What's the (asymptotic) solution of the recurrence $T(n,m,k,t)\leq T(n^\frac 1 m, 1, km, kt) + \Theta(n)$?

I know how to solve univariate recurrences, but this recurrence is much more difficult, so I am stuck here.

The solution of this inequality should be something that does not imply any "dependency" between $n,m,k,t$. For example, subtituting the solution $T(n,m,k,t)=n^\frac k m$ yields $n^\frac m k\leq n^k$ which is true for every $n,m,k,t\geq 1$, while $T(n,m,k,t)=nk$ implies $nk\leq n^\frac 1 m km$ which is equaivalent to $n\leq n^\frac 1 m m$ which is not always true, and thus implies some dependency between $n,m$. Therefore, this solution holds only in special cases that satisfy this dependency.

I believe that the set of solutions of this inequality is a subset of the set of solutions that @D.W. has shown (as some of which are true only assuming some dependency between $m,n,k,t$).

  • 2
    $\begingroup$ What is/are the base case(s)? What have you tried so far? $\endgroup$ – ryan May 9 '17 at 21:15
  • $\begingroup$ What have you tried? Where did you get stuck? We do not want to just hand you the solution; we want you to gain understanding. However, as it is we do not know what your underlying problem is, so we can not begin to help. See here for tips on asking questions about exercise problems. If you are uncertain how to improve your question, why not ask around in Computer Science Chat? $\endgroup$ – Raphael May 9 '17 at 22:58
  • $\begingroup$ The title you have chosen is not well suited to representing your question. Please take some time to improve it; we have collected some advice here. Thank you! $\endgroup$ – Raphael May 9 '17 at 22:58
  • $\begingroup$ 1) Calling this thing a recurrence is stretching terminology. 2) What do you know about how the parameters relate to each other? Why is $T$ well-defined? $\endgroup$ – Raphael May 9 '17 at 22:59

There isn't enough information to provide a solution. See explanation below.

Let $c>0$ be a constant so that $T(n,m,k,t) \le T(n^{1/m},1,km,kt) + cn$. When we unroll your recurrence twice, we find that

$$T(n,m,k,t) \le T(n^{1/m},1,km,kt) + cn \le T(n^{1/m},1,km,k^2mt) + 2cn.$$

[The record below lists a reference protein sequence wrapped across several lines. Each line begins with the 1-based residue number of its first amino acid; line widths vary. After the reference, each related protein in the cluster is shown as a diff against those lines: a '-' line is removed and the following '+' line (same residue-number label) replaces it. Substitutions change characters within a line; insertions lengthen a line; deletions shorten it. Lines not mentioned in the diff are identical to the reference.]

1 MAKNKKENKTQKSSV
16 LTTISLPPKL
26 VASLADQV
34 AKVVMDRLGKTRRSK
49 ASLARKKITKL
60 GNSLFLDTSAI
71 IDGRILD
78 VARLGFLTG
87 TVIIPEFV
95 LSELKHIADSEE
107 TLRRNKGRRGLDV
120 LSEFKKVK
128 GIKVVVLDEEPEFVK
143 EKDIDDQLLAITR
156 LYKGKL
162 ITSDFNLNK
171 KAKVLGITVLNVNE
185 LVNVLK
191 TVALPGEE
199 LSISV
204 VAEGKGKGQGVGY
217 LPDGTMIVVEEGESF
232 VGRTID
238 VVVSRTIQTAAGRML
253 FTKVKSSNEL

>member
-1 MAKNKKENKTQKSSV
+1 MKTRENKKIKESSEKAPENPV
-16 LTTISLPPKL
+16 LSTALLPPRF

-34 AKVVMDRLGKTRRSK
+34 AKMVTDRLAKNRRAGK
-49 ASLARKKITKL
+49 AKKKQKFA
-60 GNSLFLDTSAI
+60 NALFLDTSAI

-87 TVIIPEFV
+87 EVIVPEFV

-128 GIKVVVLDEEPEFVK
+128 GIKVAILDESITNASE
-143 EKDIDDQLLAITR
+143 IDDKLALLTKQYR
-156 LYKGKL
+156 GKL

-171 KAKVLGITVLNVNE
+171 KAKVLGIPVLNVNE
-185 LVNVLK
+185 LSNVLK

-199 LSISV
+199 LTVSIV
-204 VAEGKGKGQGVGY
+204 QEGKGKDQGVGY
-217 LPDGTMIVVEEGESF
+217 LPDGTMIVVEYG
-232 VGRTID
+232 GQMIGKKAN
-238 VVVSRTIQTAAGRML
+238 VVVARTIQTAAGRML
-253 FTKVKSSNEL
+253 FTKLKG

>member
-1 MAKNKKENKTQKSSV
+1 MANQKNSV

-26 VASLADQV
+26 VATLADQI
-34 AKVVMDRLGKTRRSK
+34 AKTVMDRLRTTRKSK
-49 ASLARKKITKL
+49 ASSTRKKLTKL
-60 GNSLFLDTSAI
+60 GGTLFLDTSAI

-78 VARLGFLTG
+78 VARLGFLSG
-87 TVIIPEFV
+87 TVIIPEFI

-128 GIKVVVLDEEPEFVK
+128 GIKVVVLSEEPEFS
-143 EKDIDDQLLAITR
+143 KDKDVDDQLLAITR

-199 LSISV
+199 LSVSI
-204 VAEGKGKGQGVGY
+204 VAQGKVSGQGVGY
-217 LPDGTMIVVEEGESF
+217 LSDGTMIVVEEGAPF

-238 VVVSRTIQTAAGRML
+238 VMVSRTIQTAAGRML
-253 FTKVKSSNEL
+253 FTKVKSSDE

Unroll $r$ times, and we find that

$$T(n,m,k,t) \le T(n^{1/m},1,km,k^r m^{r-1} t) + rcn.$$

This terminates at a base case when $k^r m^{r-1} t = 1$, which is equivalent to $(km)^r = m/t$. Taking logs, we find that this happens when

$$r = {\log(m/t) \over \log(km)}.$$

Thus we find

$$T(n,m,k,t) \le T(n^{1/m},1,km,1) + {\log(m/t) \over \log(km)}cn.$$

Let $f(x,y)$ be a function of $x,y$. Then

$$T(n,m,k,t) = \Theta(f(n^{1/m},km) + {\log(m/t) \over \log(km)}n)$$

is a possible solution of this recurrence (simply take $T(x,1,y,1) = f(x,y)$), as is any asymptotically smaller function. To determine whether this is actually a feasible solution, plug into the definition above and check whether it satisfies your inequality for all $n,m,k,t$.

Is there a solution that is polynomial in $n$? Yes, for instance $T(n,m,k,t) = n$ is easily verified to satisfy your inequality for all $n,m,k,t$ and to be polynomial in $n$. Also $T(n,m,k,t)=n^2$ or indeed $T(n,m,k,t)=n^d$ for any constant $d$ is a solution.

| cite | improve this answer | |
  • $\begingroup$ Do you have any assumptions on $f$? (because taking $f(x,y)=\Theta(1)$, for example, gives a wrong solution to my understanding) $\endgroup$ – Dudi Frid May 10 '17 at 6:50
  • $\begingroup$ @DudiFrid, why do you think that gives a wrong solution? It looks to me like the resulting solution is consistent with all of the information in the question. $\endgroup$ – D.W. May 10 '17 at 19:21
  • $\begingroup$ Taking $f(x,y)=c$ for some constant $c$, gives $c+\frac {\log(m/t)}{\log (km)}n\leq d+\frac {\log(1/kt)}{\log (km)}n^\frac 1 m$ for some constant $d$. Thus, $\log(m/t)n\leq d+n^\frac 1 m$, but assuming that the inputs of $T$ (i.e, $n,m,k,t$) are "independent", we get inequality that is not true, because it shows a dependency between them. Thus, I think that the inequality in my post that shows no dependency between these inputs, is not equivalent to what you've written. $\endgroup$ – Dudi Frid May 11 '17 at 20:38
  • $\begingroup$ @DudiFrid, if you forgot to include something in the question, please edit the question to clarify. $\endgroup$ – D.W. May 11 '17 at 21:21
  • $\begingroup$ OK, I edited my question $\endgroup$ – Dudi Frid May 12 '17 at 10:03

Your Answer

By clicking “Post Your Answer”, you agree to our terms of service, privacy policy and cookie policy

Not the answer you're looking for? Browse other questions tagged or ask your own question.